Rebecca Covarrubias, associate professor of psychology, said support she received from the Hellman Fellows Program in 2017 funded community-based research on the college-transition experiences of low-income, Latinx first-generation-to-college high school students. The fellowship allowed her to offer stipends to high school student participants, and it supported a team of undergraduate student researchers.
“The Hellman Fellowship launched the research I conducted for a number of articles and a book,” said Mark Massoud, associate professor of politics and director of the Legal Studies program. “It provided me with space and, most importantly, with confidence that my project was feasible.”
The Hellman Fellows Program and the University of California announced today (June 23) a plan to permanently support the Hellman Fellows Program on all 10 campuses in the UC system. With the establishment of this endowment, the Hellman Fellows Program will have committed a total of $125 million to support research for outstanding early-career faculty at all 10 UC campuses. The endowment will provide protected streams of funding in perpetuity through the creation of the Society of Hellman Fellows.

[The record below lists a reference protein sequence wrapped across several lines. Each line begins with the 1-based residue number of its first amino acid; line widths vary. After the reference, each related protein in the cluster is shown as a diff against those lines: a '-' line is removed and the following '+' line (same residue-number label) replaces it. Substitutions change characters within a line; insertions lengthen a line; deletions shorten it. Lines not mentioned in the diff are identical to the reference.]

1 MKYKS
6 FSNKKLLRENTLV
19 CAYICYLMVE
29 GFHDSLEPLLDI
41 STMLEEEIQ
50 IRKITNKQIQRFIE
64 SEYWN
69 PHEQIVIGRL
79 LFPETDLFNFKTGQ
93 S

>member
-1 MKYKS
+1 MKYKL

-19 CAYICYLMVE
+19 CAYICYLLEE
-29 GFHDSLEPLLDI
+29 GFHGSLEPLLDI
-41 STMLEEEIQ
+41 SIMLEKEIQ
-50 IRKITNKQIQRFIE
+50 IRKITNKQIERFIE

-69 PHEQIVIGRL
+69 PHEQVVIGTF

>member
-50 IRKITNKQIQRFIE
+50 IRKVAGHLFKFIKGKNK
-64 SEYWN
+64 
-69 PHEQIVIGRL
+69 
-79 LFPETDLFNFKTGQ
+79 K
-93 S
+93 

The gift will fund endowments at each campus, with the universities each administering the program. Fellowships are open to a broad range of academic disciplines across all fields, including the arts, humanities, social sciences, and STEM. Fellowships range from $10,000 to $50,000, and many former fellows have gone on to become award-winning researchers, MacArthur “Genius Grant” recipients, and department chairs.
“The Hellman Fellows Program has been transformational for scholars at UC Santa Cruz, because it provides support at a critical time on the way to tenure, allowing faculty to do seed projects to win larger grants or to travel to archives or field sites to complete research for major projects,” said Herbie Lee, vice provost for academic affairs, noting that nearly 75 fellows have received support since 2011. “The Hellman family has had a lasting impact on this campus, and this endowment carries that legacy forward. It’s a tremendous gift.”
By creating endowments at each UC location, the Hellman Fellows Program gives flexibility to each campus in how the awards are directed and managed, building on the program’s tradition of local control while honoring the intent of the founders. UCSC, like many campuses, will seek additional or matching gifts that will allow the campus to expand the program and reach more early-career faculty members over time.